Kalo Pascha!

10 Apr

I used to spend Sunday mornings lying oh-so-still in my bed, my eyes tightly shut, praying that my mom would sleep through her alarm and wake up too late to drag us to church.  My mom, born into a Russian Orthodox family, had defected as an adult into the humble Lutheran church, hating to see all that Orthodox money being spent on lavish icons and vestments instead of “being put to good use, helping those who could really use it,” as she would say, with feeling.

So most Sundays, my sister and I would fidget on the hard wooden Lutheran pews, poking each other, staring out the stained glass windows, sometimes trying on a pious face, just to see how it felt.  The only time we eagerly participated was at the very end of the service, when the staid German congregation stood up and broke into a rousing final hymn.  “Thank the Lord and Sing his Praise,” we would sing with great gusto.  “Hallelulah,  Ha-lle-lu-ja!”  we would conclude, at the top of our voices.  It was time to go!

But there was one weekend in that long procession of Sundays when I couldn’t wait to go to church.  That was the night before Easter, when my Dad would get us all dressed up, buy us beautiful three-foot tall white tapered candles, their flame protected by a bright red plastic cup, and let us stay up well past midnight.  My Dad was born into a Greek Orthodox family and he had learned to go to church from my grandmother.  My grandfather, disdaining plump priests as much as my mother, preferred spending Sunday mornings in solitude under his umbrella at the beach, contemplating the miracle of God’s creations while sitting firmly in their midst.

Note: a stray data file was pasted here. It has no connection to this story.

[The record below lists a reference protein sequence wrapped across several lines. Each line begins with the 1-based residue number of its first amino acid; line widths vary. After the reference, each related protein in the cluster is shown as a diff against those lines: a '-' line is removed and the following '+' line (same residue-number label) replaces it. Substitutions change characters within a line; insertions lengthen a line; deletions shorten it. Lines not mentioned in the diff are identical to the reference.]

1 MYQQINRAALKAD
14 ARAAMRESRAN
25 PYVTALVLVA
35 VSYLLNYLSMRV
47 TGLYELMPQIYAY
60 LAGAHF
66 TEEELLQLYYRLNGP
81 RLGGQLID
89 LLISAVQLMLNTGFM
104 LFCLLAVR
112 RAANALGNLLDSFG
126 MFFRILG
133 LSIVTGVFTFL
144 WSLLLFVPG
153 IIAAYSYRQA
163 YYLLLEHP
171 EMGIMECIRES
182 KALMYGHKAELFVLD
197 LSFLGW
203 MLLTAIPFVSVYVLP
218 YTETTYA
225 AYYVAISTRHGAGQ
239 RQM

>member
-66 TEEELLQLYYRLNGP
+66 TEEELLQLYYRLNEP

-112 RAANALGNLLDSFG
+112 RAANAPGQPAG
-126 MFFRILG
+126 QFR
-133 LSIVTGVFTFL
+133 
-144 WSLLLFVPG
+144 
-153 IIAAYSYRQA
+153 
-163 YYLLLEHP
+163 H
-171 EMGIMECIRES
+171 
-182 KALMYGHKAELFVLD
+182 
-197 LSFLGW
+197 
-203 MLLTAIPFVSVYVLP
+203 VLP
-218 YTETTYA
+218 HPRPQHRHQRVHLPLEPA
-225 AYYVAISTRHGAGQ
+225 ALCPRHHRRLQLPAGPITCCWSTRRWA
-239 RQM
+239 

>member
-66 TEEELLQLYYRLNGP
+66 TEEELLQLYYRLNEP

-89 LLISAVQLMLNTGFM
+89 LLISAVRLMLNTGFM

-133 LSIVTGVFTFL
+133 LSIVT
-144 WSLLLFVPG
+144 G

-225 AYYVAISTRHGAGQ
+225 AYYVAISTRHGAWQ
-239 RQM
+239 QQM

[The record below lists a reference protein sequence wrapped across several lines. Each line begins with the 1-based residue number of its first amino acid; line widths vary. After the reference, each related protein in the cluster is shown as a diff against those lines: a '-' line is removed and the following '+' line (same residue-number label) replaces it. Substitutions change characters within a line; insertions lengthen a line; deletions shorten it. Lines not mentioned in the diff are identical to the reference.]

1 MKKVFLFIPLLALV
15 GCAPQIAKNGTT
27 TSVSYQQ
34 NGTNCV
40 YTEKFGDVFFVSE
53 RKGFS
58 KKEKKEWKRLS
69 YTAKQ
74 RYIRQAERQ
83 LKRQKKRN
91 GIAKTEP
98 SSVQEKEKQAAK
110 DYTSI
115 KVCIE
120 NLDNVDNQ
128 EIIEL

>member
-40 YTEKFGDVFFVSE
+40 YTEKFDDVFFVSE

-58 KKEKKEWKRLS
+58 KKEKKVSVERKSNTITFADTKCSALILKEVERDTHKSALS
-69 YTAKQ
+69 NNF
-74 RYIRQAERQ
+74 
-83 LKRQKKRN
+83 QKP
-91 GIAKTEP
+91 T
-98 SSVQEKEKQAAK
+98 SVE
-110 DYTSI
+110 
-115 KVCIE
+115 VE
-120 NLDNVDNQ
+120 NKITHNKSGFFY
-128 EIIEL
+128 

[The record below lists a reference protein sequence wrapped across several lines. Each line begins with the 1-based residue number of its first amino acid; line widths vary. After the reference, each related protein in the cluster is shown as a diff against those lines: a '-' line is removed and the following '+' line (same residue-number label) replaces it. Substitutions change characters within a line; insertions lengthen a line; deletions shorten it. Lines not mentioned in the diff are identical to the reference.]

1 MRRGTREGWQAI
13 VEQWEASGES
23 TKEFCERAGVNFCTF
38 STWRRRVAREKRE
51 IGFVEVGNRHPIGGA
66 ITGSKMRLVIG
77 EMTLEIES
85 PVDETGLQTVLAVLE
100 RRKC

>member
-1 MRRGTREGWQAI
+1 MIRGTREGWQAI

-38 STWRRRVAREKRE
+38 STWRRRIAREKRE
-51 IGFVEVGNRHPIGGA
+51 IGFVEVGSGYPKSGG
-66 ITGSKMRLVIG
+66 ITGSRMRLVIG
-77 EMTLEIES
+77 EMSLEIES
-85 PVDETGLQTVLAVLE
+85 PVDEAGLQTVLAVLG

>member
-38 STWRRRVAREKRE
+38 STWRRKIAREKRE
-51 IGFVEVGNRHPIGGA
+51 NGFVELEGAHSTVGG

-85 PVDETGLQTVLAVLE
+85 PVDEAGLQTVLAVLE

I’m not sure what my Dad’s theological stand was in all this, but I do know that he was just as excited as we were to go to church the Saturday before Easter.  The Greek Orthodox Church, after all, has managed to retain the high drama that the circumstances warrant, even after the passage of centuries. It doesn’t really let you forget what this celebration is about – no cute furry bunnies or pastel-pink eggs.  No glazed ham or bright yellow marshmallow peeps.

Instead, we dress in black on Good Friday, and somberly trail behind Christ’s coffin as it is carried through the streets, church bells tolling, mourners wailing.

We show up at church late Saturday night and after a long, heavy service, the priest falls silent and someone turns off all the lights, inside and out.  We are plunged into a creepy, but expectant darkness. We wait, and we wait.

And then the priest disappears behind the alter and lights the first Paschal candle, a dim, weak, pinpoint glow.  He returns, leans over and lights someone else’s candle. And that someone lights another, and another, until soon the whole church and the surrounding streets are bathed in a soft, warm glow.